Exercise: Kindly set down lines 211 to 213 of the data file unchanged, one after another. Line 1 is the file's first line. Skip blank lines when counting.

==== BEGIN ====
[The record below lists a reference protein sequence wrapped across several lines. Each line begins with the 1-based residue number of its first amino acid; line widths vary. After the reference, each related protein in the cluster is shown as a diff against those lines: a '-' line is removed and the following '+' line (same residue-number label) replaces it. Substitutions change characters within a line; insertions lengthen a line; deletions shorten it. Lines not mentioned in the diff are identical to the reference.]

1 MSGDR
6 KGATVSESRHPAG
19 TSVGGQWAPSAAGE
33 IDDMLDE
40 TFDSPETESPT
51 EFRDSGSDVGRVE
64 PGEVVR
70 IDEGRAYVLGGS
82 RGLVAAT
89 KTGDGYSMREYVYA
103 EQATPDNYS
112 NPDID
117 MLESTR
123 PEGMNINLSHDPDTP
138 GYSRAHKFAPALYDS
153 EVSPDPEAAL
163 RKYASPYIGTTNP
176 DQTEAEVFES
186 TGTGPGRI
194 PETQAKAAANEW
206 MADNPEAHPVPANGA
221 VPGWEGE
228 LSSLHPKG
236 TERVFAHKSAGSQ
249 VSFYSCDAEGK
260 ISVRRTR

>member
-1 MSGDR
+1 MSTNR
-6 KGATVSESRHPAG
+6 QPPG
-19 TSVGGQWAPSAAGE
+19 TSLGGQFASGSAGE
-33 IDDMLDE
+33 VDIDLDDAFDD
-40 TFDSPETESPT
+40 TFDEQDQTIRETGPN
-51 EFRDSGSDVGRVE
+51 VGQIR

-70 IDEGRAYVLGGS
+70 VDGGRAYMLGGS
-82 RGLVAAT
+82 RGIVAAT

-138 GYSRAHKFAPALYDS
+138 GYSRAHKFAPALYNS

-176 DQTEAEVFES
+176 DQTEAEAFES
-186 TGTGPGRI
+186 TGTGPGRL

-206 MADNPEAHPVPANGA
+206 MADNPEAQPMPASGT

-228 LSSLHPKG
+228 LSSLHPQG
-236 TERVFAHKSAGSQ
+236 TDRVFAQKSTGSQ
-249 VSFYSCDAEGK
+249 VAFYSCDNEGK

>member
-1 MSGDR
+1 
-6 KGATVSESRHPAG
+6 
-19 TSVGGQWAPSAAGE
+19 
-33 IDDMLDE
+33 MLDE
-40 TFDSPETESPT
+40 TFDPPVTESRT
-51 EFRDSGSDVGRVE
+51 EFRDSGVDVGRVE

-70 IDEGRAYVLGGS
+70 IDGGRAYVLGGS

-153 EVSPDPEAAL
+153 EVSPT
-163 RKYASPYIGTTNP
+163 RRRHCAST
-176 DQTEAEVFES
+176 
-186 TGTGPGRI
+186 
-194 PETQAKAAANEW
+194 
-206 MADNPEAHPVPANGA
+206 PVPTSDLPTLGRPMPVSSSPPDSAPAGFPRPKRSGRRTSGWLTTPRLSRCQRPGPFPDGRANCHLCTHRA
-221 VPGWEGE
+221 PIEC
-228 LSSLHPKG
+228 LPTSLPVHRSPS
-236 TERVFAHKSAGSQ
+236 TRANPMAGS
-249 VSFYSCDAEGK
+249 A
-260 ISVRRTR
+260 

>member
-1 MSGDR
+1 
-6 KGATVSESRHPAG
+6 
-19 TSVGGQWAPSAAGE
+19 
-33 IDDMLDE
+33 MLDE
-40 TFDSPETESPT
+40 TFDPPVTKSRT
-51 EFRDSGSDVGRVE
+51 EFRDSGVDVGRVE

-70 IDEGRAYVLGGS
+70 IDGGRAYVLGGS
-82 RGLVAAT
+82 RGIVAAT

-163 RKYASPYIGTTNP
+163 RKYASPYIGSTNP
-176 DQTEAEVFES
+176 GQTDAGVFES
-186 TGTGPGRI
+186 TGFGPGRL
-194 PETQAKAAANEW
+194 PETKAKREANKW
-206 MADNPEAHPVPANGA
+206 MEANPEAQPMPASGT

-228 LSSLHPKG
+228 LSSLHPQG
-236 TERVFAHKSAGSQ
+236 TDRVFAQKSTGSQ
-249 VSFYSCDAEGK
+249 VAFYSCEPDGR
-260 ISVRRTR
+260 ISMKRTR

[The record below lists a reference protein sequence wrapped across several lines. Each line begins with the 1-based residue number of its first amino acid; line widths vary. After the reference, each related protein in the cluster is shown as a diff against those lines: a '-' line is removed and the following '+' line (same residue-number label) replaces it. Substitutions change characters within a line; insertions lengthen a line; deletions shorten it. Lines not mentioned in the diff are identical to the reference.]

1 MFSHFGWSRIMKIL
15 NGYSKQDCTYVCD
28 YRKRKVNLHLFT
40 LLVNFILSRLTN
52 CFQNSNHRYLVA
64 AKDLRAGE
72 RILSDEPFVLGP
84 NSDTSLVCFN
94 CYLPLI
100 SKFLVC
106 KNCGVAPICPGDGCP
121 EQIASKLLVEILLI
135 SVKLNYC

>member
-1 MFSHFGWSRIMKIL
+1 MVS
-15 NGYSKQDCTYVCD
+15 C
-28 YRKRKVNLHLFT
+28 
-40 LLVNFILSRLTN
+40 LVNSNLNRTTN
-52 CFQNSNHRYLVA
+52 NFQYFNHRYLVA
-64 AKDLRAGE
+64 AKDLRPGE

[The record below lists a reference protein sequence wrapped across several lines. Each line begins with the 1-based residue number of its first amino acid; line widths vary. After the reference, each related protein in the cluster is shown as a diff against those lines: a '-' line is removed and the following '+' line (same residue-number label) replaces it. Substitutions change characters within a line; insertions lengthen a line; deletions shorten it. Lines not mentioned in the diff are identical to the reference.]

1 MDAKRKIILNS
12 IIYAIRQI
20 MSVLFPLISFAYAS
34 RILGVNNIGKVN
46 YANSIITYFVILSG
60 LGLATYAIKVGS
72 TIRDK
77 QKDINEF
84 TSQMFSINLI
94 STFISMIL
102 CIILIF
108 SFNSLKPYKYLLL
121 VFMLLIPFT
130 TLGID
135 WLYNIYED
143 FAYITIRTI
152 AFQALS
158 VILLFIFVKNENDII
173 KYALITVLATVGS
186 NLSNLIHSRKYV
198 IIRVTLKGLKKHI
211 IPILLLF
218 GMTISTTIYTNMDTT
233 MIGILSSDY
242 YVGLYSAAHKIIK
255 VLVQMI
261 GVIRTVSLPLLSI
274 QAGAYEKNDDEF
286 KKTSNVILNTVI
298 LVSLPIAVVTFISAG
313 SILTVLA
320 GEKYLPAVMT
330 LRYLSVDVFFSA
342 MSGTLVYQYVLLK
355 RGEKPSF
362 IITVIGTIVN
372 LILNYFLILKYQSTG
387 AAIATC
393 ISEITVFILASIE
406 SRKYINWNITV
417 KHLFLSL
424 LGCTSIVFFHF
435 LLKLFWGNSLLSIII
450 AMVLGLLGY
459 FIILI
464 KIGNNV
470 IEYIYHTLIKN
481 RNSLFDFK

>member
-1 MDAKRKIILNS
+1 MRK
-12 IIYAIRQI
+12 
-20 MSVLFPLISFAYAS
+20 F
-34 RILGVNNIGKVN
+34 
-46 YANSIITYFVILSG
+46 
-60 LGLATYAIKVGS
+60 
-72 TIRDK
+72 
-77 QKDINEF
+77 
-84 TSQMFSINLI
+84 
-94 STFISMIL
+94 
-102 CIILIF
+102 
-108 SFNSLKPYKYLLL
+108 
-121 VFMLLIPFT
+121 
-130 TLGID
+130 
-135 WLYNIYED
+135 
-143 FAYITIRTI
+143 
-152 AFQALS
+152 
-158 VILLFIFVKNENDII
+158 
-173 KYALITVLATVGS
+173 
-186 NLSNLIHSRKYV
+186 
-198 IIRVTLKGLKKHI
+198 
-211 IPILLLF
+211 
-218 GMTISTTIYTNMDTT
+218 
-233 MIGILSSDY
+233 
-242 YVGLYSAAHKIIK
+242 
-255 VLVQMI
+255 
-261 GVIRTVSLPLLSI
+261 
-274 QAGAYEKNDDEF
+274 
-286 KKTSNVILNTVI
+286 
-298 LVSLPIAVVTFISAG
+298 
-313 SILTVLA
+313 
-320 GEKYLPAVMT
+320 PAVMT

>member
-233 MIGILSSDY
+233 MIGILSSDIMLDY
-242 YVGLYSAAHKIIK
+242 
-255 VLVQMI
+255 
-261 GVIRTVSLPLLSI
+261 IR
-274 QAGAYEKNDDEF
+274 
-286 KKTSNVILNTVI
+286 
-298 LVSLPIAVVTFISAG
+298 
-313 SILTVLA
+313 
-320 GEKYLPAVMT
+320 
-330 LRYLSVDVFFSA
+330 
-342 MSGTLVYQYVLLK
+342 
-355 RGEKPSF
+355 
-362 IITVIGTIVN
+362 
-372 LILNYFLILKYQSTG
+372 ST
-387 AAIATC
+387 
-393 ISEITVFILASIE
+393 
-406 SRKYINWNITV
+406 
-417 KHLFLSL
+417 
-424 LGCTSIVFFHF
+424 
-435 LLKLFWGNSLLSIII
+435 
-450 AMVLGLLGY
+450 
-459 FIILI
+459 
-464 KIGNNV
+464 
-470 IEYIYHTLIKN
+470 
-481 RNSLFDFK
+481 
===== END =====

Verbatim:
+12 
-20 MSVLFPLISFAYAS
+20 F